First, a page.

Responding to a Union of Concern Scientists Action Alert to generate public comments on the Environmental Impact Statement for the Department of Energy “Complex Transformation” (formerly “Complex 2030”) plan to modernize U.S. nuclear weapons capability, I submitted the following letter (with UCS-mandated closing paragraph) to Theodore Wyka, Complex Transformation SPEIS Manager:

Dear Mr. Wyka,

Thank you for the opportunity to comment on the DoE “Complex Transformation” plan through the mandatory Environmental Impact Statement public comment period. I support the plan’s initiatives to downsize the nuclear weapons production & maintenance complex, eliminating unnecessary redundancies.

However, I oppose the Complex Transformation where it seeks to re-initiate the unnecessary & destabilizing capability to develop & manufacture new types of nuclear weapons. The United States still maintains thousands of nuclear weapons from the Cold War period and has thousands more in storage, more than sufficient capacity to maintain a clear nuclear deterrent for the foreseeable future.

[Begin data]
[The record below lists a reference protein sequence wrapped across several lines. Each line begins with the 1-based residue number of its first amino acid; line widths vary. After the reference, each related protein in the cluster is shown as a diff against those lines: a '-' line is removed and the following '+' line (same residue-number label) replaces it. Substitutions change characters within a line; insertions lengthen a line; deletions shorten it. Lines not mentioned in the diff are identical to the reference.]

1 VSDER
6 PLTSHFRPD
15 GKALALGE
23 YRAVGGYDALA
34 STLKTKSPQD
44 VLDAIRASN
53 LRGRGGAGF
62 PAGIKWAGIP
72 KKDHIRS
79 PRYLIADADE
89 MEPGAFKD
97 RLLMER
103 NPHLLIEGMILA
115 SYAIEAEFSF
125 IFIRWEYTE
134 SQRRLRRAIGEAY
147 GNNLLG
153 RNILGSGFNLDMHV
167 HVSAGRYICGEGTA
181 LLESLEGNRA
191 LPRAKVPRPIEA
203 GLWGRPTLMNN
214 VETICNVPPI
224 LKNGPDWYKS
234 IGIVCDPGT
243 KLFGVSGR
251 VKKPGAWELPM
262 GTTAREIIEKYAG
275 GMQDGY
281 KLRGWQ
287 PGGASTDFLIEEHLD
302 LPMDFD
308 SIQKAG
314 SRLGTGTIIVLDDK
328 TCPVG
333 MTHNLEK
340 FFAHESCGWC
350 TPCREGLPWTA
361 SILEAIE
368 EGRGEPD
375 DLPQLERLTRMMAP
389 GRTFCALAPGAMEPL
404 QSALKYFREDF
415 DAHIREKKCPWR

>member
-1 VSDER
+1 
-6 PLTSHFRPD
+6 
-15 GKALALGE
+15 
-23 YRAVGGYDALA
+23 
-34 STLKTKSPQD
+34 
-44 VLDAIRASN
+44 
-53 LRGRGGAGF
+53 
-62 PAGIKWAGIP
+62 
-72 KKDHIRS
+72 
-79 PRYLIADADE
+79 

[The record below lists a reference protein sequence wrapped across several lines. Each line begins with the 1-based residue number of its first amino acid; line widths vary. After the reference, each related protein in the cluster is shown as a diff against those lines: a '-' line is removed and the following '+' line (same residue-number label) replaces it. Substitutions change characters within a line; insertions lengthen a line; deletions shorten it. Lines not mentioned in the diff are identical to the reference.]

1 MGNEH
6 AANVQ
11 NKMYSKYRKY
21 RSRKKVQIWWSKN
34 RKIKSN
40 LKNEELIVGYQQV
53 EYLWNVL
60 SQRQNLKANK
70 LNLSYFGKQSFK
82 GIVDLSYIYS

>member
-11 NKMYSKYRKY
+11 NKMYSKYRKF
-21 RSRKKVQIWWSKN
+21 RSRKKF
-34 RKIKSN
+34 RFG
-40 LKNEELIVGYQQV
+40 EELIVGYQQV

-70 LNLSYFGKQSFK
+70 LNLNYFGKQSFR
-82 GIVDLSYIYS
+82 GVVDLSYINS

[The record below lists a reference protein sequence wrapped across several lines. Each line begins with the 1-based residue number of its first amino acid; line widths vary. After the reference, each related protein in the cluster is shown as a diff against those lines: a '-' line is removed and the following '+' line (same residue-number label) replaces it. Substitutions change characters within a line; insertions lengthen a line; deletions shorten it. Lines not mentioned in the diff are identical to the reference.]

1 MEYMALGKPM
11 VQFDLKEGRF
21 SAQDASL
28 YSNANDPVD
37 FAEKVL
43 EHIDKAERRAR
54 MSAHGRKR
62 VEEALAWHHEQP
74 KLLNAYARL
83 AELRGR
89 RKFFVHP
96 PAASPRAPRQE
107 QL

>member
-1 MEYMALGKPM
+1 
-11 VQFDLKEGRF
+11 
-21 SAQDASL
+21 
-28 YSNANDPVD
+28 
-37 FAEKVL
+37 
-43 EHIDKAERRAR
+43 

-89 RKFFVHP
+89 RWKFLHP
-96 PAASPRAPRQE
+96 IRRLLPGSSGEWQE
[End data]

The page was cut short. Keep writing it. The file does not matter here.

I concur with former Secretaries of State George Shultz and Henry Kissinger in their published assertions that the U.S. should aggressively pursue a world free of nuclear weapons: “Reassertion of the vision of a world free of nuclear weapons and practical measures toward achieving that goal would be, and would be perceived as, a bold initiative consistent with America’s moral heritage. The effort could have a profoundly positive impact on the security of future generations. Without the bold vision, the actions will not be perceived as fair or urgent. Without the actions, the vision will not be perceived as realistic or possible.”

The expansion of capacity to create new nuclear weapons called for in Complex Transformation clearly constitutes actions inconsistent with this vision of a world free of nuclear weapons & counter to our immediate interest in stemming their proliferation to other nations. Expansion sends the wrong message to other nations both by instilling a false confidence in the capacity of nuclear arsenals to increase national security and by increasing the incentives to produce them in order to counter U.S. nuclear expansion. The calculus of nuclear deterrence in a multipolar world is far more complicated than in the bipolar Cold War nuclear stand-off. We must ensure that our present actions are consistent with protecting our long-term security interests of global nuclear disarmament.

Instead of recreating the capacity to produce new, unnecessary nuclear weapons, the DOE should focus on shrinking the still-oversized nuclear weapons complex and on maintaining the safety and security of our existing weapons arsenal as the size of our nuclear stockpile is reduced.